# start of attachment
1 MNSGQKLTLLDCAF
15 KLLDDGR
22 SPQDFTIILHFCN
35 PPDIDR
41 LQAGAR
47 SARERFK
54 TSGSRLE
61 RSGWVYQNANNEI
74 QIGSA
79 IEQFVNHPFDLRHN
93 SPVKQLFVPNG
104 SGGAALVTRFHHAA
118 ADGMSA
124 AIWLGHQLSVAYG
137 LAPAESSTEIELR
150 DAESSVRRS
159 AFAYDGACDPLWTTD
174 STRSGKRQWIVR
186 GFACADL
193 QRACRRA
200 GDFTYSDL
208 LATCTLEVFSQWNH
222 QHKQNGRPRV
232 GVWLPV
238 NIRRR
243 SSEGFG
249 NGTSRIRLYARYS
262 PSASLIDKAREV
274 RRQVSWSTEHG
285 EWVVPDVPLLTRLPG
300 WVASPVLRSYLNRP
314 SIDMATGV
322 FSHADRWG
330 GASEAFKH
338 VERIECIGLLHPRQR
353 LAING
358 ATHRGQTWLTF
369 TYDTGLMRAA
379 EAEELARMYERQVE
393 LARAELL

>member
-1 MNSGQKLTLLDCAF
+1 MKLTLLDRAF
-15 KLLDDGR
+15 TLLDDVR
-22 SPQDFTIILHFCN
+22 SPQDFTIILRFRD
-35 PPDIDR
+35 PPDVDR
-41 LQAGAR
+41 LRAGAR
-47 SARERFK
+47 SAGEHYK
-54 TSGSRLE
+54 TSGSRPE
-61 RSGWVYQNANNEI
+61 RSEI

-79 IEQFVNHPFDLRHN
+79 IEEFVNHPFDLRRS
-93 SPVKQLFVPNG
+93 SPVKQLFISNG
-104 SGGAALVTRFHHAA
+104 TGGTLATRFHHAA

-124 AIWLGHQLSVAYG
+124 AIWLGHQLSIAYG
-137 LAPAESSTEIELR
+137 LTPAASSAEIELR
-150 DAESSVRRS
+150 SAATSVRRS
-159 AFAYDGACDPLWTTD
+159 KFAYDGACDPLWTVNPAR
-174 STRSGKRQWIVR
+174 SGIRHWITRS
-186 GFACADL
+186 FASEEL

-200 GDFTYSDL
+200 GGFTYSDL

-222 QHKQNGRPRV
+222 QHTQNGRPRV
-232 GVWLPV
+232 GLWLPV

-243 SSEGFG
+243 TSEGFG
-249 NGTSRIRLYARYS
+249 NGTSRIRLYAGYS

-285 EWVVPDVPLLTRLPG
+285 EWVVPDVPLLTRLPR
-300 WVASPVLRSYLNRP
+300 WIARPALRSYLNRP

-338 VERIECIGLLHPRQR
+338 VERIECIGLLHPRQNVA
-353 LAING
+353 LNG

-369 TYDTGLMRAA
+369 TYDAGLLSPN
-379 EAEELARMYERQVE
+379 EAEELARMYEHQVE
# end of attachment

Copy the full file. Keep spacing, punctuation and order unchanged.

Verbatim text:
1 MNSGQKLTLLDCAF
15 KLLDDGR
22 SPQDFTIILHFCN
35 PPDIDR
41 LQAGAR
47 SARERFK
54 TSGSRLE
61 RSGWVYQNANNEI
74 QIGSA
79 IEQFVNHPFDLRHN
93 SPVKQLFVPNG
104 SGGAALVTRFHHAA
118 ADGMSA
124 AIWLGHQLSVAYG
137 LAPAESSTEIELR
150 DAESSVRRS
159 AFAYDGACDPLWTTD
174 STRSGKRQWIVR
186 GFACADL
193 QRACRRA
200 GDFTYSDL
208 LATCTLEVFSQWNH
222 QHKQNGRPRV
232 GVWLPV
238 NIRRR
243 SSEGFG
249 NGTSRIRLYARYS
262 PSASLIDKAREV
274 RRQVSWSTEHG
285 EWVVPDVPLLTRLPG
300 WVASPVLRSYLNRP
314 SIDMATGV
322 FSHADRWG
330 GASEAFKH
338 VERIECIGLLHPRQR
353 LAING
358 ATHRGQTWLTF
369 TYDTGLMRAA
379 EAEELARMYERQVE
393 LARAELL

>member
-1 MNSGQKLTLLDCAF
+1 MKLTLLDRAF
-15 KLLDDGR
+15 TLLDDVR
-22 SPQDFTIILHFCN
+22 SPQDFTIILRFRD
-35 PPDIDR
+35 PPDVDR
-41 LQAGAR
+41 LRAGAR
-47 SARERFK
+47 SAGEHYK
-54 TSGSRLE
+54 TSGSRPE
-61 RSGWVYQNANNEI
+61 RSEI

-79 IEQFVNHPFDLRHN
+79 IEEFVNHPFDLRRS
-93 SPVKQLFVPNG
+93 SPVKQLFISNG
-104 SGGAALVTRFHHAA
+104 TGGTLATRFHHAA

-124 AIWLGHQLSVAYG
+124 AIWLGHQLSIAYG
-137 LAPAESSTEIELR
+137 LTPAASSAEIELR
-150 DAESSVRRS
+150 SAATSVRRS
-159 AFAYDGACDPLWTTD
+159 KFAYDGACDPLWTVNPAR
-174 STRSGKRQWIVR
+174 SGIRHWITRS
-186 GFACADL
+186 FASEEL

-200 GDFTYSDL
+200 GGFTYSDL

-222 QHKQNGRPRV
+222 QHTQNGRPRV
-232 GVWLPV
+232 GLWLPV

-243 SSEGFG
+243 TSEGFG
-249 NGTSRIRLYARYS
+249 NGTSRIRLYAGYS

-285 EWVVPDVPLLTRLPG
+285 EWVVPDVPLLTRLPR
-300 WVASPVLRSYLNRP
+300 WIARPALRSYLNRP

-338 VERIECIGLLHPRQR
+338 VERIECIGLLHPRQNVA
-353 LAING
+353 LNG

-369 TYDTGLMRAA
+369 TYDAGLLSPN
-379 EAEELARMYERQVE
+379 EAEELARMYEHQVE